Tuesday, February 11, 2014

$40 million investment in 7 films yields $1.4 billion box office windfall!

Too good to be true? No, the worldwide box office receipts for the following films was 25 times their budgets combined:

MY BIG FAT GREEK WEDDING  - budget $5 million; box office $368 million
NAPOLEON BONAPARTE – budget $400,000; box office $46 million
LOST IN TRANSLATION- budget $4 million; box office $120 million
LITTLE MISS SUNSHINE – budget $8 million; box office $100 million
JUNO – budget $7.5 million; box office $231 million
SLUMDOG MILLIONAIRE – budget $15 million; box office $377 million
PARANORMAL ACTIVITY – budget $15,000; box office $193 million
What do these films have in common?
- They are all, by US standards, low budget films.
- None has a major film star in a lead role.
- All 7 could have been made by Australian filmmakers using the production mechanisms we have in place thanks to our federal and state film funding bodies and tax incentive schemes.
The combined budgets for these films, $40 million, is the equivalent sum given by Australian tax-payers to Warner Brothers’ GREAT GATSY, directed by Baz Lurhmann.
THE KINGS SPEECH is another film that could easily be included in the list above which not only could have been but was, largely, made by Australians. The film’s budget of $15 million yielded $414 million at the box office worldwide.

We could have produced three $15 million films of the quality of THE KING’S SPEECH for the same amount Australian tax-payers gave to Warner Brothers for GATSBY – if, that is, we had three screenplays as good as that for THE KINGS SPEECH.

Other than a fine screenplay THE KING’S SPEECH did, of course, have a bevy international ‘stars’ in it (Colin Firth, Geoffrey Rush, Helena Bonham Carter, Guy Pearce and Michael Gambon) but were they responsible for the runaway success of the film? No, they are fine (and famous) actors who were attracted to a very good screenplay and lent their talents to the realization of it. Given how low the budget was, I imagine that they all worked on it for less than they earn on the tent pole films they also appear in,  because they fell in love with the screenplay.
The presence of Bill Murray in LOST IN TRANSLATION and Alan Arkin, Toni Colete, Greg Kinnear and Steve Carrell in LITTLE MISS SUNSHINE no doubt also assisted enormously in these films’ success at the box office – not because they are ‘stars’ but because they are fine actors and were eminently well suited to the roles they played.
So, size doesn’t matter. The size of budget does not matter if the story being told captures the imagination of viewers. A relatively low budget film will attract the most talented of actors if the screenplay is of the highest quality. As Alfred Hitchcock declared, there are three essential ingredients required to make a good film – the script, the script and the script. And the wonderful thing about this particular ingredient in the making of a good film (whether measured in box office receipts or in artistic terms) is that it is one of the cheapest items in a films’ budget.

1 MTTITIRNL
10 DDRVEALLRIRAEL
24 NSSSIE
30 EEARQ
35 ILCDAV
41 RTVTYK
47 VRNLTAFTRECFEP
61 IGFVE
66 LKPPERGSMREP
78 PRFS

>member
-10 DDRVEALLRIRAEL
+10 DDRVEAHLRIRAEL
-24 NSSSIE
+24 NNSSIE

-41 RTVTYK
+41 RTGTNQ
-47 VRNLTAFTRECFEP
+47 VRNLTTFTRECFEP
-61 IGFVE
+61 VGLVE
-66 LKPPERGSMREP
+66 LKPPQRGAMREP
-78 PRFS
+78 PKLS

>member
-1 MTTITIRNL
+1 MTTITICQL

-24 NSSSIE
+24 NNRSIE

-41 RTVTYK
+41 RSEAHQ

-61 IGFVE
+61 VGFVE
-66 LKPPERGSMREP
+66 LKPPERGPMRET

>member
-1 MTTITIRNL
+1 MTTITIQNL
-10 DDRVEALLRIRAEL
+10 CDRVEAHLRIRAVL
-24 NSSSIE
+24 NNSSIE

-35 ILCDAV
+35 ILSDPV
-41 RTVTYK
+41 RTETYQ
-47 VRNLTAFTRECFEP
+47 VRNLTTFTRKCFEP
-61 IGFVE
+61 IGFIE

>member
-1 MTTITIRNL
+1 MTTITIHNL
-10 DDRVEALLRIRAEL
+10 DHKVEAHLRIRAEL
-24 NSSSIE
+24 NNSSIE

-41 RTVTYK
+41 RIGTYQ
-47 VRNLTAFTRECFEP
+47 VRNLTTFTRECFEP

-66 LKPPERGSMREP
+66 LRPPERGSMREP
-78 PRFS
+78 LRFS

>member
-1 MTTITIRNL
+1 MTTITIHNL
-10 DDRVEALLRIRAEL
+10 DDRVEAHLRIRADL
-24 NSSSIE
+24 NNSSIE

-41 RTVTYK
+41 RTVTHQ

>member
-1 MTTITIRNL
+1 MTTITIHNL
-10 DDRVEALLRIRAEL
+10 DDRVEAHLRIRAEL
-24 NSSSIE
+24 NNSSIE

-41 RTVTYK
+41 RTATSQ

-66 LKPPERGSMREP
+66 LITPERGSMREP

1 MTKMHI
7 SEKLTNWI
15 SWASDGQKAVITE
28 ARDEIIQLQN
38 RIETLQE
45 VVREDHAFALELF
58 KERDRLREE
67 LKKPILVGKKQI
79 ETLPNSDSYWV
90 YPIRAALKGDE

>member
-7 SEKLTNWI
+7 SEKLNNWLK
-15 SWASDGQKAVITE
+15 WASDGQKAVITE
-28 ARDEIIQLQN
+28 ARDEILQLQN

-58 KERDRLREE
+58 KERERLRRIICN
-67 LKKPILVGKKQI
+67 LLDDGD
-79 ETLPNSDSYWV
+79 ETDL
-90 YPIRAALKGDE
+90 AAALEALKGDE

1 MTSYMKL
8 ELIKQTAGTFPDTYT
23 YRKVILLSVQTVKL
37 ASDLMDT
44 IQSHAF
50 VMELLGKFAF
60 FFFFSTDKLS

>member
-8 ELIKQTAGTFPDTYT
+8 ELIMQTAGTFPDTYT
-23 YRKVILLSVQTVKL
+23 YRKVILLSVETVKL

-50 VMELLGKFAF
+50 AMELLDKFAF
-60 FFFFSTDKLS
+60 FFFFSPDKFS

One does not need to be Alfred Hitchcock to know that even Alfred Hitchcock could not make a good film from a bad script and yet making films from bad scripts is something we are really good at in Australia! Why is this? 
I have written about the lack of attention to the development of quality screenplays at length and would rather not repeat myself here. Besides, this particular blog entry has been inspired (if that is the right word) by a chance encounter with Kim Mordaunt, writer/director of THE ROCKET at Sydney airport a couple of days ago. We were both heading for different parts of the world and in our brief conversation I learned that despite the critical acclaim quite rightly heaped on THE ROCKET, despite the many awards the film has won, despite the fine screenplay he worked on for many years to get ‘just right’, Kim is still supporting himself as a filmmaker by teaching film.
Surely, when a filmmaker such as Kim Morduant demonstrates that they can make a fine film on a small budget – less than $2 million – Screen Australia and the appropriate state funding bodies should be on the phone saying. “Congratulations, Kim, Sylvia (producer) on your fine film. We want to help in whatever way we can to gear your next film into production. If you would like to give us a one page outline of your next project we’ll cover all the development costs.” The subtext of the conversation would be, “You have earned the right not to have to teach to support yourself whilst developing your next project.”
Australia could have produced 20 films budgeted at the level of THE ROCKET for the same amount we gave to Warner Brothers. If only one of these films achieved the success of PARANORMAL ACTIVITY this would be $40 million well invested – not just because the box office receipts would more than justify the investment but because 20 filmmakers would have had the opportunity to go out on the kind of limb a $2 million budget allows and because this going out on a limb is more likely to produce a body of uniquely Australian films than $40 million invested in the next big GATSBY-like blockbuster that is produced here.
Of course, I have employed sleight of hand here. The box office success rate of low budget films is far less than the list above suggests. However, these figures suggest that relatively small investments in low budget films makes a lot of sense from a box office point of view – as long as the screenplays are strong and as good as they are ever likely to be.

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